By Sharon Kingman

BioWorld International Correspondent

LONDON ¿ A simple new blood test that accurately and rapidly detects people with latent tuberculosis infection could help to eliminate this disease from industrialized countries, the researchers who developed it predict.

The University of Oxford, in Oxford, UK, will shortly be spinning out a new company to manufacture and market the test, which is protected by several international patents.

Ajit Lalvani, clinical lecturer in infectious diseases in the Nuffield Department of Medicine at the university, told BioWorld International, ¿This new test is very sensitive and highly specific. All the evidence to date points to it being much more accurate than the existing skin test. It could make a huge difference to clinicians who will receive much more accurate results, which will allow them to say for certain whether someone is infected or not.¿

The test makes it possible, for the first time, to distinguish between people who have been vaccinated with BCG but are uninfected, and those with latent infection.

Lalvani is the lead author of a paper in the Lancet that reports on a clinical evaluation of the test, titled, ¿Enhanced contact tracing and spatial tracking of Mycobacterium tuberculosis infection by enumeration of antigen-specific T cells.¿ The work was carried out with colleagues in Oxford and other centers in the UK.

In developed countries, where the prevalence of tuberculosis is low, the key strategy for controlling the disease is to identify and treat those who have recently become infected. This is difficult because not all infected people go on to develop symptoms and signs of the disease. A person who has recently acquired the infection by contact with someone who has tuberculosis has a 10 percent risk of developing active tuberculosis during his or her lifetime, and 5 percent of this risk occurs during the first two years. So a healthy person who acquires the infection has a 1-in-20 chance of developing active disease in the first two years. Those who do are likely to go on to infect others.

If people with latent infection can be identified and treated early, the chain of infection can be broken. Unfortunately, conclusive identification is difficult. The only test available to date, known as the tuberculin skin test (TST), was invented 100 years ago. It involves injecting a crude mixture of 200 different tuberculosis proteins into the skin and measuring the size of the inflammatory response three to seven days later.

Lalvani explained, ¿These 200 proteins are shared between Mycobacterium tuberculosis, the BCG vaccine and a range of nonharmful environmental Mycobacteria that people are commonly exposed to. So it is not a very specific test and often gives false-positive results in BCG-vaccinated people.¿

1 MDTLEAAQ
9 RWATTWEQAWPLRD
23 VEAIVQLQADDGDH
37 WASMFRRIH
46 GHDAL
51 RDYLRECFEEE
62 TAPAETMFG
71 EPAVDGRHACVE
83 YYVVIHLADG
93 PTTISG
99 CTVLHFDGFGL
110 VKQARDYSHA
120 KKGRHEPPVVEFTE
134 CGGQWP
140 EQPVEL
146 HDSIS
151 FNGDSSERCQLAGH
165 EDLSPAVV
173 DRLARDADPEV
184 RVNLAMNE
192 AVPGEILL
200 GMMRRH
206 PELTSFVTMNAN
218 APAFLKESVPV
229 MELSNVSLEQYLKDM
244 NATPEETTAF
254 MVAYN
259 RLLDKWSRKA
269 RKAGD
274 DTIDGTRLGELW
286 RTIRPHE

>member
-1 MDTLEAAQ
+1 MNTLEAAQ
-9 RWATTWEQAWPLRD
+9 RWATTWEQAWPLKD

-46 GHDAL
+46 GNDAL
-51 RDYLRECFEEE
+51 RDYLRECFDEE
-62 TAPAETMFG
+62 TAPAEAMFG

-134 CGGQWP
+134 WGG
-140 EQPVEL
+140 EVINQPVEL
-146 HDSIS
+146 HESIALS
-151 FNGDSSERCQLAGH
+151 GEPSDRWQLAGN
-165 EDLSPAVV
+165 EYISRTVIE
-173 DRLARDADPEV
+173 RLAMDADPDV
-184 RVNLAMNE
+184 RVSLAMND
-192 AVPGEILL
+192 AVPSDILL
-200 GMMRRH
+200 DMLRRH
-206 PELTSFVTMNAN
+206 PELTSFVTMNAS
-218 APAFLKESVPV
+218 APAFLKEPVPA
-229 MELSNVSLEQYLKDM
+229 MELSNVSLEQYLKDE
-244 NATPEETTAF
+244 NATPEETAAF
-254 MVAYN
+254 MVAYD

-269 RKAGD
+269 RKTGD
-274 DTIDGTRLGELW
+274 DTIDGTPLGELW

Earlier this year, Lalvani and colleagues reported in the American Journal of Respiratory and Critical Care Medicine that they had developed a method of detecting cells that were responding to a protein found only in M. tuberculosis, called ESAT-6. In someone who has encountered M. tuberculosis, T cells will be present that, when presented with ESAT-6, respond by producing the cytokine interferon-gamma. The new test detects these cells, using the method known as the ex vivo enzyme-linked immunospot, or ELISPOT.

The data presented in that paper showed that the test was positive in 45 (96 percent) of 47 people known to have tuberculosis and in 22 of 26 people suspected of having latent infection because they were household contacts of someone with tuberculosis and had a positive skin test. Lalvani added, however, that the four people who tested negative may have represented uninfected people with false-positive skin tests.

To prove conclusively that the ELISPOT test was a more efficient way of detecting latent infection than the skin test, a study with a different design would be needed, since there is no gold standard test of latent tuberculosis infection. ¿A key factor,¿ Lalvani said, ¿in determining whether you get infected when exposed to an infectious case is the amount of time spent sharing room air with that person. So we went to a contact tracing clinic and identified a series of 50 people with varying, well-defined levels of exposure to tuberculosis.¿ These patients were assigned into four categories of exposure: heavy, moderate, mild and none.

Lalvani and his colleagues then postulated that their assay should be more closely correlated with the level of exposure to tuberculosis than the skin test. Their results show that their hypothesis was correct: the ESAT-6 ELISPOT assay results were significantly more strongly correlated with intensity of exposure to tuberculosis than were TST results. In contrast to the skin test, ELISPOT results were independent of BCG vaccination status.

The researchers are now awaiting results of studies involving more than 2,000 people in the UK, South Africa and India. Lalvani said the test would be of most use to countries with a low prevalence of tuberculosis, where stopping the chain of infection by detecting latent infection is a cornerstone of tuberculosis control.

The group has recently simplified the test to allow it to be used in hospital diagnostic laboratories.

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